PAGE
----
As the crisis pushes thousands of refugees into poverty and threatens their long-term social and economic health, the IRC’s work in Lebanon is more critical than ever. We pledge to put the needs of those most affected by crisis at the forefront of our efforts and to achieve measurable improvements in safety, empowerment, education, and economic well-being. Here’s a closer look at some of the work we will be doing over the next few years to achieve our goals.

We will continue to support Syrians who have been forced from their homes, as well as underserved Lebanese. The IRC will also open and expand sites across Lebanon according to greatest need.

IRC teams and partners currently reach almost 60,000 people in Lebanon with lifesaving support. Over the next several years, we will focus on the following areas:

Safety

As a leader in protection, the IRC will strengthen our efforts to stop child labor, identify violations of refugee rights, and provide legal services to those in need. We will also address the special needs of street children and women and girls at risk for abuse and isolation.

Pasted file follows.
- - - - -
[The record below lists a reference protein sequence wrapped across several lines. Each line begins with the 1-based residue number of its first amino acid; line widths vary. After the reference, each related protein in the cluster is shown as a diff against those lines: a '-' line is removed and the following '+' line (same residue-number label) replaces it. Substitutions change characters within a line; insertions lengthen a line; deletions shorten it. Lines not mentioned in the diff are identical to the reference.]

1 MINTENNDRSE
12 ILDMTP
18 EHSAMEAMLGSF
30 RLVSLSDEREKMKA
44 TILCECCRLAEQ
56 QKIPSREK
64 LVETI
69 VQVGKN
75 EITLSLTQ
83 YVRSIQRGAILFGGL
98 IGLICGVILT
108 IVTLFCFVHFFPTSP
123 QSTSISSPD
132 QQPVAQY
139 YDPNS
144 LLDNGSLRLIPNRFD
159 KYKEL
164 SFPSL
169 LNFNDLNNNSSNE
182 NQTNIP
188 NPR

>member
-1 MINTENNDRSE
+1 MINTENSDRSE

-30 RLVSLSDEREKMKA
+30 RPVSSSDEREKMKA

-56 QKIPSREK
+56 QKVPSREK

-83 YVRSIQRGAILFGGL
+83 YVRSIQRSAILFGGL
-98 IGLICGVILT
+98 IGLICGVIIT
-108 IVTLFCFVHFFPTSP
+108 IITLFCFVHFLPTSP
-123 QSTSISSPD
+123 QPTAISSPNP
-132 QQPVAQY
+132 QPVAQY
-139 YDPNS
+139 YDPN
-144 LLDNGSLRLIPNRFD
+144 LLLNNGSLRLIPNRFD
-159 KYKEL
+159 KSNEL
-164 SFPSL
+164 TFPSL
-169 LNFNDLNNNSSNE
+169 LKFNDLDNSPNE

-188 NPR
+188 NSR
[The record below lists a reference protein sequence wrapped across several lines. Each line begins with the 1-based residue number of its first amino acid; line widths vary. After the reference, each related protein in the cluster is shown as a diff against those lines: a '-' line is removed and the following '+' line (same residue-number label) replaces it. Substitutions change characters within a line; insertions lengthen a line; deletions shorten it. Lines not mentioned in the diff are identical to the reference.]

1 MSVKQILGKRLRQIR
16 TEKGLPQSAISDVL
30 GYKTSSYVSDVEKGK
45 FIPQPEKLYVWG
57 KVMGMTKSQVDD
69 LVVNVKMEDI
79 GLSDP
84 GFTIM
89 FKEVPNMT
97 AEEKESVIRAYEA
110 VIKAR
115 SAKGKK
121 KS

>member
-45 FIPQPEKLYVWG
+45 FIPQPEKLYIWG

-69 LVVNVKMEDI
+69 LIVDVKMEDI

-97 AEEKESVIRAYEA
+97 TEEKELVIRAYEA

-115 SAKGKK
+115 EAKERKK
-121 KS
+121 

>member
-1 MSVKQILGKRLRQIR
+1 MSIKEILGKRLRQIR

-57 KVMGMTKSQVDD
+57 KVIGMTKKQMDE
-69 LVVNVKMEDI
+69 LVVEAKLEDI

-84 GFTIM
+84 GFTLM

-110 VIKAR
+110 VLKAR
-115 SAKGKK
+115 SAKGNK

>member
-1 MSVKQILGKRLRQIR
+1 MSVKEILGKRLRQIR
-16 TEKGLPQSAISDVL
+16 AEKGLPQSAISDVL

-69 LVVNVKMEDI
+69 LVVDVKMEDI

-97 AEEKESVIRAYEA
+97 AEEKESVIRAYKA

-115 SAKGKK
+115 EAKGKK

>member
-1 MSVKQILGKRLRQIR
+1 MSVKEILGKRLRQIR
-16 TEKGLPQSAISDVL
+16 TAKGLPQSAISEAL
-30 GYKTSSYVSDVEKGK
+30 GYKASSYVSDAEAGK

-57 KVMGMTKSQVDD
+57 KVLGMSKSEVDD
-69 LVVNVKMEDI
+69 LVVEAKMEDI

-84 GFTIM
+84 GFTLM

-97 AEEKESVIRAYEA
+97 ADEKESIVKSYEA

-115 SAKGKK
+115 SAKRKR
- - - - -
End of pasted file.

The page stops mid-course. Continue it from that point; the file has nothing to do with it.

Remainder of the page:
Power

The IRC will increase our efforts to empower refugees and improve their quality of life. We will work to strengthen relationships between host and refugee communities through dialogue and problem solving. We will also improve local capacity to provide social services by building local and national systems in case management and in family and labor law.

Education

The IRC will launch early childhood education services to help refugee children succeed in Lebanese public schools.

Economic wellbeing